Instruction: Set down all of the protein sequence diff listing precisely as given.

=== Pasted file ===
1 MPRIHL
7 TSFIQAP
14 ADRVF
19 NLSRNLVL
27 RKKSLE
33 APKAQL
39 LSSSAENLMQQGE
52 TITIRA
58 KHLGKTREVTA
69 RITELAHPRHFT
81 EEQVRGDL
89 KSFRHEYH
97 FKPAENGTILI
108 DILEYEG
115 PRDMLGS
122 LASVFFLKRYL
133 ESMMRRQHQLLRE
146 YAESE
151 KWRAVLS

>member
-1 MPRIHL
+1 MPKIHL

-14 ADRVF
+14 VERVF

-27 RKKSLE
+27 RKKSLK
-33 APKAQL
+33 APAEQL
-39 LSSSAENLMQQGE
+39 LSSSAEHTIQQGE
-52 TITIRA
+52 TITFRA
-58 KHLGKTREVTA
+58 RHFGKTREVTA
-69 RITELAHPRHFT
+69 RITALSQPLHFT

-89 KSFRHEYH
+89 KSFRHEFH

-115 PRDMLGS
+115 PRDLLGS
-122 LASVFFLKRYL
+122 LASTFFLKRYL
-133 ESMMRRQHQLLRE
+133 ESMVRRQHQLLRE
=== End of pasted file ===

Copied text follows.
1 MPRIHL
7 TSFIQAP
14 ADRVF
19 NLSRNLVL
27 RKKSLE
33 APKAQL
39 LSSSAENLMQQGE
52 TITIRA
58 KHLGKTREVTA
69 RITELAHPRHFT
81 EEQVRGDL
89 KSFRHEYH
97 FKPAENGTILI
108 DILEYEG
115 PRDMLGS
122 LASVFFLKRYL
133 ESMMRRQHQLLRE
146 YAESE
151 KWRAVLS

>member
-1 MPRIHL
+1 MPKIHL

-14 ADRVF
+14 VERVF

-27 RKKSLE
+27 RKKSLK
-33 APKAQL
+33 APAEQL
-39 LSSSAENLMQQGE
+39 LSSSAEHTIQQGE
-52 TITIRA
+52 TITFRA
-58 KHLGKTREVTA
+58 RHFGKTREVTA
-69 RITELAHPRHFT
+69 RITALSQPLHFT

-89 KSFRHEYH
+89 KSFRHEFH

-115 PRDMLGS
+115 PRDLLGS
-122 LASVFFLKRYL
+122 LASTFFLKRYL
-133 ESMMRRQHQLLRE
+133 ESMVRRQHQLLRE